Lorum Ipsum ruined my landing page
As a Creative Director, I have learnt to push back on any landing page concept that is presented to me that contains ‘Lorum Ipsom’ placeholder copy.
Quite simply ‘design’ without purpose is ‘art’ and design with ‘Lorum Ipsom’ placeholder copy lacks the fundamental foundations that are required to communicate purposefully. A structure, narrative and call to action. It might look nice, but what does it say?
At Contra, we have developed a culture that challenges our creative designers and thinkers to ensure they are considering the marketing and communication aspects of any design. By blending this responsibility into their remit we ‘double down’ the foundational thinking which often leads to more exciting results.
How to avoid ‘Lorum Ipsum’ … and a design that doesn’t deliver
The best way to ensure the design has a strong clarity of purpose is to put in the groundwork. Avoid the temptation of starting with the visuals [fun stuff] and instead prepare the foundations. Here is our broad process:
Define the win wins
In our studio the design process often starts by defining the audience and outlining the purpose of the page. We look at who the users are, what the client is trying to achieve, what action we could ask a user to take and what need that fulfills for the user. By establishing this we create a good foundation to build on and measure the success of our design against.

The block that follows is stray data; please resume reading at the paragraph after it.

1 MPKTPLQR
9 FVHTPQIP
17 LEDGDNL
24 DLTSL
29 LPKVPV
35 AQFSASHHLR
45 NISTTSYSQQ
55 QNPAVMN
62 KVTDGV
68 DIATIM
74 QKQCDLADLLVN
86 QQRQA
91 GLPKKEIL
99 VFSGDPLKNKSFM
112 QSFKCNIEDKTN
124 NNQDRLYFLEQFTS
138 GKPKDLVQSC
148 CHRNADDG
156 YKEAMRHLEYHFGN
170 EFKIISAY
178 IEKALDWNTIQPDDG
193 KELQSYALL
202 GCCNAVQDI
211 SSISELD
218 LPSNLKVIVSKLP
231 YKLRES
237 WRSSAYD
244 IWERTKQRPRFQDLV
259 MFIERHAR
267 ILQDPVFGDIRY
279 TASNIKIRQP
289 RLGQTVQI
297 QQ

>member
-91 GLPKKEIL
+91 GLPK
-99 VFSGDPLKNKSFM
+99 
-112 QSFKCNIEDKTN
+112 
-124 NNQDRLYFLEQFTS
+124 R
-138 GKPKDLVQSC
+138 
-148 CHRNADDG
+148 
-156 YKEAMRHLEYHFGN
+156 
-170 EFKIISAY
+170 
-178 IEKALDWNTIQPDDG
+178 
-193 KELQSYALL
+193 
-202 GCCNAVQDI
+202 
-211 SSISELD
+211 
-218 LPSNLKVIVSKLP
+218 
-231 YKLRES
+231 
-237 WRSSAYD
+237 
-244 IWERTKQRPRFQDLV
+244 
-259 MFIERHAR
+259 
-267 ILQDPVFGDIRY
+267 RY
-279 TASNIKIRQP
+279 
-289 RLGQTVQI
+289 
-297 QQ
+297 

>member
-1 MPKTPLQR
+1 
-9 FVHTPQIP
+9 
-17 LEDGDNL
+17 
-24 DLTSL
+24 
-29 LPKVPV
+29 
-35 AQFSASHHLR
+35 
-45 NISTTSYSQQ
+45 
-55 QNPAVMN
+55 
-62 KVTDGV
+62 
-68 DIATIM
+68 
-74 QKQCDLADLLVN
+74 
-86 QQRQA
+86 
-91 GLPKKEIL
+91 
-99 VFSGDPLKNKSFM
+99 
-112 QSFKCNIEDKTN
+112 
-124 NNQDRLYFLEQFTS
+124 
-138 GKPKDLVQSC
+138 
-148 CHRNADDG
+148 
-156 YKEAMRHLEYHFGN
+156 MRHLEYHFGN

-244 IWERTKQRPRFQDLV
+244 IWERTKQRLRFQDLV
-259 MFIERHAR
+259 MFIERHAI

Create a content wireframe for the landing page
Next we pen out a document outline / narrative that will communicate to the user, lead them on a small journey and structure the call to action / proposition. This provides the overall structure of the page and creates a skeleton to hang the rest of the work on.
Write and refine the copy
Once the structure is figured out we develop it further by writing copy and describing graphics or interactions that can be used in the design to enhance the story. The words are refined, reduced and simplified until a coherent narrative becomes clear. You will know when you have it right because you will be communicating more in less words and you will hit a ‘eureka moment’ where everything starts to work as one. A bit like a good joke … you set it up, then deliver the punchline – everything works together.
“Everything should be made as simple as possible, but not simpler” Albert Einstein
Sketch and rapid design
It is now that the visuals start to develop. We sketch out designs collaboratively on one of the giant blackboards we have in the studio and play with various ideas before moving onto the screen and working up the designs in full using the copy and structure that has been defined earlier on in the process. We expect our designers at this stage to radically push the idea on but equally we expect the resulting concept to make sense and deliver on narrative, marketing, experience as well as the aesthetics.
So what makes an effective landing page?
Quite simply … design with purpose, set the foundations before experimenting with visuals and ensure the copy and design are working in unity with each other. Make sure you connect emotionally with the user and take them on a journey.